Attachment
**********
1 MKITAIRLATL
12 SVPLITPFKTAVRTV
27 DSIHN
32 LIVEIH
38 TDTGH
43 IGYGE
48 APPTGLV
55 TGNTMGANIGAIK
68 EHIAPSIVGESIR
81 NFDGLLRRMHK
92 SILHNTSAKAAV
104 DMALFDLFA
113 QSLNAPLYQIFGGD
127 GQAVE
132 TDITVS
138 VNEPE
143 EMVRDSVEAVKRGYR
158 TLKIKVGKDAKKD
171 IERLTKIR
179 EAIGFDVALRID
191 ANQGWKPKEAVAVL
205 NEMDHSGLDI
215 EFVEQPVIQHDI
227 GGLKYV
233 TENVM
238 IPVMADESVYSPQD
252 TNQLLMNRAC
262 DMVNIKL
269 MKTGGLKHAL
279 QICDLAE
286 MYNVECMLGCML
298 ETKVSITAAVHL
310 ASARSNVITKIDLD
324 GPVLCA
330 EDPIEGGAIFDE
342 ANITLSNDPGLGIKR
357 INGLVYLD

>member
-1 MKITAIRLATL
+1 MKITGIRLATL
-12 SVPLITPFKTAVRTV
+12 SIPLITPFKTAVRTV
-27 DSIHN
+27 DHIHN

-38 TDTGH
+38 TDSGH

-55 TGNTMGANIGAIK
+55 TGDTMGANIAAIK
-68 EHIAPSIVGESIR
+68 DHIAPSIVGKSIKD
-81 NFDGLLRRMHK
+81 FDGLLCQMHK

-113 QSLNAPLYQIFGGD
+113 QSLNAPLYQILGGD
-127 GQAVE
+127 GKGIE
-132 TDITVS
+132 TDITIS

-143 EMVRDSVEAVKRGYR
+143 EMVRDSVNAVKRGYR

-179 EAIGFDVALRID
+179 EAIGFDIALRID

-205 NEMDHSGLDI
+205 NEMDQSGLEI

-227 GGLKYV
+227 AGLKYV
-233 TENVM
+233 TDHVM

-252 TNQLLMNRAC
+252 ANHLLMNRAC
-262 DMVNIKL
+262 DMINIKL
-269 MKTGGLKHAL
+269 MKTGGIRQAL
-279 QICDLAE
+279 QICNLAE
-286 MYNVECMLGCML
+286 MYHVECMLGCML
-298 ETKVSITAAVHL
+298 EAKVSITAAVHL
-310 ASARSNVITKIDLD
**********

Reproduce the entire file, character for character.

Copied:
1 MKITAIRLATL
12 SVPLITPFKTAVRTV
27 DSIHN
32 LIVEIH
38 TDTGH
43 IGYGE
48 APPTGLV
55 TGNTMGANIGAIK
68 EHIAPSIVGESIR
81 NFDGLLRRMHK
92 SILHNTSAKAAV
104 DMALFDLFA
113 QSLNAPLYQIFGGD
127 GQAVE
132 TDITVS
138 VNEPE
143 EMVRDSVEAVKRGYR
158 TLKIKVGKDAKKD
171 IERLTKIR
179 EAIGFDVALRID
191 ANQGWKPKEAVAVL
205 NEMDHSGLDI
215 EFVEQPVIQHDI
227 GGLKYV
233 TENVM
238 IPVMADESVYSPQD
252 TNQLLMNRAC
262 DMVNIKL
269 MKTGGLKHAL
279 QICDLAE
286 MYNVECMLGCML
298 ETKVSITAAVHL
310 ASARSNVITKIDLD
324 GPVLCA
330 EDPIEGGAIFDE
342 ANITLSNDPGLGIKR
357 INGLVYLD

>member
-1 MKITAIRLATL
+1 MKITGIRLATL
-12 SVPLITPFKTAVRTV
+12 SIPLITPFKTAVRTV
-27 DSIHN
+27 DHIHN

-38 TDTGH
+38 TDSGH

-55 TGNTMGANIGAIK
+55 TGDTMGANIAAIK
-68 EHIAPSIVGESIR
+68 DHIAPSIVGKSIKD
-81 NFDGLLRRMHK
+81 FDGLLCQMHK

-113 QSLNAPLYQIFGGD
+113 QSLNAPLYQILGGD
-127 GQAVE
+127 GKGIE
-132 TDITVS
+132 TDITIS

-143 EMVRDSVEAVKRGYR
+143 EMVRDSVNAVKRGYR

-179 EAIGFDVALRID
+179 EAIGFDIALRID

-205 NEMDHSGLDI
+205 NEMDQSGLEI

-227 GGLKYV
+227 AGLKYV
-233 TENVM
+233 TDHVM

-252 TNQLLMNRAC
+252 ANHLLMNRAC
-262 DMVNIKL
+262 DMINIKL
-269 MKTGGLKHAL
+269 MKTGGIRQAL
-279 QICDLAE
+279 QICNLAE
-286 MYNVECMLGCML
+286 MYHVECMLGCML
-298 ETKVSITAAVHL
+298 EAKVSITAAVHL
-310 ASARSNVITKIDLD